Anyone who has owned a piano knows that keeping your piano tuned can be quite an expensive prospect.
Hiring professional tuners, taking time off work or making time in your schedule for the tuner to come to your house and spend a few hours tuning your piano, and then doing this again every 6 to 12 months, can take a big bite out of your wallet. What’s the point of piano tuning, anyway, you might ask?
Below, we will examine the following points on tuning your piano:
- Why does your piano need tuned?
- How often do you need to tune a piano?
- How long does it take to tune a piano?
- How much does it cost to tune a piano?
- Hiring a professional Registered Piano Technician
- Hiring a non-RPT piano tuner
- Tuning the piano yourself
Why Does Your Piano Need Tuned?
A properly tuned piano has each string’s tension adjusted until it vibrates at the correct rate. The tuning standard for a piano is known as A440. This indicates that the A note just above the middle C note vibrates at 440 cycles each second. Every other string is then tuned accordingly.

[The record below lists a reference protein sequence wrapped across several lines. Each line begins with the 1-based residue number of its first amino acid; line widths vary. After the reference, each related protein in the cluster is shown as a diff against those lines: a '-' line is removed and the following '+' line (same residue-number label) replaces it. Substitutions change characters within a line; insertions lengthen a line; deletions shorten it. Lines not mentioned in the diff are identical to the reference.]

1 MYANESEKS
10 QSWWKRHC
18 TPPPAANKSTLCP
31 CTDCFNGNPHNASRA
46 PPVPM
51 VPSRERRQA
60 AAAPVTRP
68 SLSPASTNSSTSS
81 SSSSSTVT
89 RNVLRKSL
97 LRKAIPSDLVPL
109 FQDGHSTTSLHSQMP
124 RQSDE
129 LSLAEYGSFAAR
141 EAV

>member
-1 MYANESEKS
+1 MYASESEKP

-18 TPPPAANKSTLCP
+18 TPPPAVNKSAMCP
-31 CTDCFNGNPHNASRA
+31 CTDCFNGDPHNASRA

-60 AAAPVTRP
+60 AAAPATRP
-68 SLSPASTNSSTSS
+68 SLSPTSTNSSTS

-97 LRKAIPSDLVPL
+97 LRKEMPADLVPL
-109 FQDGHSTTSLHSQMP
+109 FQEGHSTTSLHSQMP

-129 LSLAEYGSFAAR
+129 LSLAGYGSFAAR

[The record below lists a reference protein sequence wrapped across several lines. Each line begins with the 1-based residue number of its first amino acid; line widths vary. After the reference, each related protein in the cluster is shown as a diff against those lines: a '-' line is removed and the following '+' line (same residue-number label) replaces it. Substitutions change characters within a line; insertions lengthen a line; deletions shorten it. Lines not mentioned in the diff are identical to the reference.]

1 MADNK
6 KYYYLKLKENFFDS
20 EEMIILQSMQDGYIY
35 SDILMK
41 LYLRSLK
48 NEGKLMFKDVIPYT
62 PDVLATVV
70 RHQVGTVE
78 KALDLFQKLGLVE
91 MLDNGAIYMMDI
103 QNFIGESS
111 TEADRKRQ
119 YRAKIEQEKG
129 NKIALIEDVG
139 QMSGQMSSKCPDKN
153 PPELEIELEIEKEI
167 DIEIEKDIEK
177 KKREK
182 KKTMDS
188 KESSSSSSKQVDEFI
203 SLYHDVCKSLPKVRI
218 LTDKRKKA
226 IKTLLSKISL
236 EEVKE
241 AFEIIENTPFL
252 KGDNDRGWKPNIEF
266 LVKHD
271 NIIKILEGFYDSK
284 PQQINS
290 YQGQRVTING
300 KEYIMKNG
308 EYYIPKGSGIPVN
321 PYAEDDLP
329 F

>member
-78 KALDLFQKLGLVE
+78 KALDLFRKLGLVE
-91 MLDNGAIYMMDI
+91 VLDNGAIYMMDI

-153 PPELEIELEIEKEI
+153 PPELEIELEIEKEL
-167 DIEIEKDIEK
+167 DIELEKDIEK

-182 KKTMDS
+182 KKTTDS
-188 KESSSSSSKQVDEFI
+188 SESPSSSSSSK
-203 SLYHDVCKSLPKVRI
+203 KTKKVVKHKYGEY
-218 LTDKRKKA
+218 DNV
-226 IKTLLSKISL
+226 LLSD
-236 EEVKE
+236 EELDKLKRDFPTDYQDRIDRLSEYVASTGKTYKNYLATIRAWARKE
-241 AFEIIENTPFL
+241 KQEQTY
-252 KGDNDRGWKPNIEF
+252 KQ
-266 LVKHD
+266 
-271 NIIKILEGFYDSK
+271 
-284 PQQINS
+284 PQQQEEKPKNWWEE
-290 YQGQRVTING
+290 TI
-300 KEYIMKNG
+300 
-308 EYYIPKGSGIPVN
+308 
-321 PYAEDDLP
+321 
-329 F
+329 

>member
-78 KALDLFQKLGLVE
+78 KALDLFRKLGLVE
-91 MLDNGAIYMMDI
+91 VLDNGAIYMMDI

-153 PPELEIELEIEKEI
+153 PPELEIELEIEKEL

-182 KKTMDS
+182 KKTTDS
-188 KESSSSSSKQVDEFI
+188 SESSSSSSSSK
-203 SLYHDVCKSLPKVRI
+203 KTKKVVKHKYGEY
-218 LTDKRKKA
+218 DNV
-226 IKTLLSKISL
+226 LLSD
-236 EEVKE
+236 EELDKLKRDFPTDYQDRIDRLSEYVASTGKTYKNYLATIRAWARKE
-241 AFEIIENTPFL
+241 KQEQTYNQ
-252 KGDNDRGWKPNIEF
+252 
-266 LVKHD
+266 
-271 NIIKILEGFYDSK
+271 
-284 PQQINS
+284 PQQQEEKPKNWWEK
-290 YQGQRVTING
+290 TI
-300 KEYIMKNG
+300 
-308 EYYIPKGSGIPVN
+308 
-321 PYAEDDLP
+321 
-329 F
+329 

Acoustic pianos will naturally go out of tune due to the way they are made. The wood soundboard in the piano fluctuates with the weather and humidity during seasonal changes and as conditions in the area in which it is located change.
While the wood may swell or flatten out due to humidity, the piano’s strings don’t change pitch equally, meaning that the piano starts to sound out of tune. This is a constant process and can’t be prevented but may be lessened:
- Proper placing of the piano: If you situate your piano in the room away from heat sources, drafts and direct sunlight, and keep the room the piano is in at a constant 70 degrees during the winter, this can help prevent the piano from going out of tune quickly. Using a room humidifier during the winter and a dehumidifier during humid summers can also help.
- Humidity control systems: Additionally, you can have a specially designed humidity control system installed inside your piano. This will help to keep the soundboard from swelling and shrinking time and again due to humidity. One of the most highly recommended humidity control systems is manufactured by Piano Life Saver System, and consists of a humidifier, dehumidifier, watering tube, humidistat and LED panel. It costs between $400 and $500 and must be professionally installed by a trained technician (search for one here). Many piano owners say that it is worth the price as it can help prolong the quality of sound in your piano between tunings.